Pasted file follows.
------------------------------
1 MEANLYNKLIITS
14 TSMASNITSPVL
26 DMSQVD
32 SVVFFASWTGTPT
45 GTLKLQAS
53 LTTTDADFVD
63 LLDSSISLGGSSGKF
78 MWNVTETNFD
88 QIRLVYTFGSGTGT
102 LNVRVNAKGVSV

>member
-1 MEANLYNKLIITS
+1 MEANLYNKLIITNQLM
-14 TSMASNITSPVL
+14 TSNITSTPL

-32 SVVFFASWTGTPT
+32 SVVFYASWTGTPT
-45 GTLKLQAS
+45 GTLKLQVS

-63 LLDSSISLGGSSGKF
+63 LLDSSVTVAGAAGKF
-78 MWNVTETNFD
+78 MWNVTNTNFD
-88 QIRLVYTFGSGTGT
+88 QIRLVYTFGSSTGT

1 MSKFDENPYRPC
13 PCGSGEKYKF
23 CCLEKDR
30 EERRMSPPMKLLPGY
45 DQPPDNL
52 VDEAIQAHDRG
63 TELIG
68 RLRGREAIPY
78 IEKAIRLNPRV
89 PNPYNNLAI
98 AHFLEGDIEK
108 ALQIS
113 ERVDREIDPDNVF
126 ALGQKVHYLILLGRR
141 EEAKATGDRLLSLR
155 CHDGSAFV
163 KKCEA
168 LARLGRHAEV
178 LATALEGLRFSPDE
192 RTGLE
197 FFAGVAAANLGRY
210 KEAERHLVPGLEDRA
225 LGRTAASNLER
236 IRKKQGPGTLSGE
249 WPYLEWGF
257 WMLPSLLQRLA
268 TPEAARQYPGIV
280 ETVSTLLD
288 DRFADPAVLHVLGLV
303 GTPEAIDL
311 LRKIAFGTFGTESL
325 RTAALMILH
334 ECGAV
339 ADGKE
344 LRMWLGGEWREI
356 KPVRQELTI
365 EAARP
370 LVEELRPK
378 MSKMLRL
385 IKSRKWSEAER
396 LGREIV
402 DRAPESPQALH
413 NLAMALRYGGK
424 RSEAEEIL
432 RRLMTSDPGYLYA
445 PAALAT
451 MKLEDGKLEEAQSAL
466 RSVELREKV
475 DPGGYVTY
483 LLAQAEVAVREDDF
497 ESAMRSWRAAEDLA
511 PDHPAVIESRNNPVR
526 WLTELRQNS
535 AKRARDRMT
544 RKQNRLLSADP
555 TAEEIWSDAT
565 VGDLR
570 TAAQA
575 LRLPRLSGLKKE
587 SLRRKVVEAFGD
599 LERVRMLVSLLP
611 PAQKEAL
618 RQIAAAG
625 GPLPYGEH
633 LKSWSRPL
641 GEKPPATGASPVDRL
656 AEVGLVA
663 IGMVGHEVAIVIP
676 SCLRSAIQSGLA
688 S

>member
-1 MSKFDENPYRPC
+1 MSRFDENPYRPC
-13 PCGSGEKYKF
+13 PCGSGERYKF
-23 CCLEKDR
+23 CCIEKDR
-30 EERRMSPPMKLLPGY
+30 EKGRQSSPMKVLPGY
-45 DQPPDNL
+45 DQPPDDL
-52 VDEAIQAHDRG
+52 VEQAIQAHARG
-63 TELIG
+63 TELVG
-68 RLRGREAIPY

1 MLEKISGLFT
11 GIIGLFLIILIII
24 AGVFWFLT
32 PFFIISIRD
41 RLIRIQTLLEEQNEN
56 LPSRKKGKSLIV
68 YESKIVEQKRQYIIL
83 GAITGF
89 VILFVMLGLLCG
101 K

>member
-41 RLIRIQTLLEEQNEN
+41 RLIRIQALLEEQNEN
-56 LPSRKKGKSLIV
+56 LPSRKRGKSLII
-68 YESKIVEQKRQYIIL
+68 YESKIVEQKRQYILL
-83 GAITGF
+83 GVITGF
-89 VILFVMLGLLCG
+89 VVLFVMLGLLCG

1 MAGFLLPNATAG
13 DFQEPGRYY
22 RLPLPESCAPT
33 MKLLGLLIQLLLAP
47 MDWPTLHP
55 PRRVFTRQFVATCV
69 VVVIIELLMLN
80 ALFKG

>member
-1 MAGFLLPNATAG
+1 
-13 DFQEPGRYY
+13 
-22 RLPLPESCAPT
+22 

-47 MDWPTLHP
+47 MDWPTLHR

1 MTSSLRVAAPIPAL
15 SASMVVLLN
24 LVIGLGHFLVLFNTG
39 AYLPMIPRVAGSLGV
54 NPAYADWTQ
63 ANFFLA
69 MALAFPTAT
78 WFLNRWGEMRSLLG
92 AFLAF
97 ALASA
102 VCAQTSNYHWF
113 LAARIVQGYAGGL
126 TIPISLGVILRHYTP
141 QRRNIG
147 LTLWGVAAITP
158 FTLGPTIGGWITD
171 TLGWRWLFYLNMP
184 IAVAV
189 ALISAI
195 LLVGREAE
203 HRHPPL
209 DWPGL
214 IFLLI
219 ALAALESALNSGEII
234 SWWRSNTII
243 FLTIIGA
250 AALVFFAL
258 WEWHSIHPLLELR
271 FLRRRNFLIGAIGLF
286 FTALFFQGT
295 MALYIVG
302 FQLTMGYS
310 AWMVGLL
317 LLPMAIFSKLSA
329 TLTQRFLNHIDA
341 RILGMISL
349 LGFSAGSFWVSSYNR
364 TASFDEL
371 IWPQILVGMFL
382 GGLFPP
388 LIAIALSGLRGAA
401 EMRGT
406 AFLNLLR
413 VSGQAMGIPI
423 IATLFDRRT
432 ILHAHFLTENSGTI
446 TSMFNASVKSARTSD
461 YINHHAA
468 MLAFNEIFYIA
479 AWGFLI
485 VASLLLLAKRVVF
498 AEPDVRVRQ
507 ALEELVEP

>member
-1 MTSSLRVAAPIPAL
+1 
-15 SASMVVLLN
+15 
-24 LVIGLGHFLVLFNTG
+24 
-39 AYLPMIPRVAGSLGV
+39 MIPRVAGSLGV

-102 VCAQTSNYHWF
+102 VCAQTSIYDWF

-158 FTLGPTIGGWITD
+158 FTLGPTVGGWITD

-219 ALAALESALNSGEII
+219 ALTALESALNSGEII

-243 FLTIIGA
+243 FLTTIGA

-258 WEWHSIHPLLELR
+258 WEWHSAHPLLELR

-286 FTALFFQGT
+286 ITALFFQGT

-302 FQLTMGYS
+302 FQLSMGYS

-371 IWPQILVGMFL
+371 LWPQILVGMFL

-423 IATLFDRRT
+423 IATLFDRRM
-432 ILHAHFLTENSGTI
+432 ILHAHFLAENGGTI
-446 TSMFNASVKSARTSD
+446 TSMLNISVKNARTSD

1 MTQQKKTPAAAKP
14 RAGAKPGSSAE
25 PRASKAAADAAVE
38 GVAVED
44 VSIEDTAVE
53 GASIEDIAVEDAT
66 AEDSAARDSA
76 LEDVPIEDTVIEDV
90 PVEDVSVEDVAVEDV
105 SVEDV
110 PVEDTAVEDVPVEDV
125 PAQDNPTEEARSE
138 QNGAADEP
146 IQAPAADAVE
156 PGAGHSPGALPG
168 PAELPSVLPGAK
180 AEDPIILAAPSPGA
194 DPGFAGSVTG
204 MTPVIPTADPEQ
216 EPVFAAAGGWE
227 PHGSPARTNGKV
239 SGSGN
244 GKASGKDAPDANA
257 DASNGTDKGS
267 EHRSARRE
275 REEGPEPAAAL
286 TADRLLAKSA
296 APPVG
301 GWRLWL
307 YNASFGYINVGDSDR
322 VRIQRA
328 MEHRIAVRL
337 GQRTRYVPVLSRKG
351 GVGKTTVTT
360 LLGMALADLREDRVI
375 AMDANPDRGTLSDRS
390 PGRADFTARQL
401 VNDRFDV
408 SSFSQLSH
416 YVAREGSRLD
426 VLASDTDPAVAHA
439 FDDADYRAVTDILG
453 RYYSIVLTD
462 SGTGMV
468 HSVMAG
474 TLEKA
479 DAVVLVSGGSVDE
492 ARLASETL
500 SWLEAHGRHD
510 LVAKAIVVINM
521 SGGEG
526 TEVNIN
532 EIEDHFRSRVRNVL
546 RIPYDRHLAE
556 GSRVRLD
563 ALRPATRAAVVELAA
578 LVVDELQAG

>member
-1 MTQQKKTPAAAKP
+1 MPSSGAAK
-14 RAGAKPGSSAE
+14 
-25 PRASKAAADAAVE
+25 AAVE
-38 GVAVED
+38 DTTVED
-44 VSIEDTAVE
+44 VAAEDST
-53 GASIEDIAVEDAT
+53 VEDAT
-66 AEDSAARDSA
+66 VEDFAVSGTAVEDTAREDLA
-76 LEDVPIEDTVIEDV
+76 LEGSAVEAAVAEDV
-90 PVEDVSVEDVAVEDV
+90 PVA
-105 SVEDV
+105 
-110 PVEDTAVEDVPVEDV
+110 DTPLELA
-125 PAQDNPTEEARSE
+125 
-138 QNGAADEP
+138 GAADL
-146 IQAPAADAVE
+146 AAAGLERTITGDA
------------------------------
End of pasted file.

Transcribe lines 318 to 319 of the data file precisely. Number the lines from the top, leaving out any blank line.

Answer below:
-146 IQAPAADAVE
+146 AAAGLERTITGDA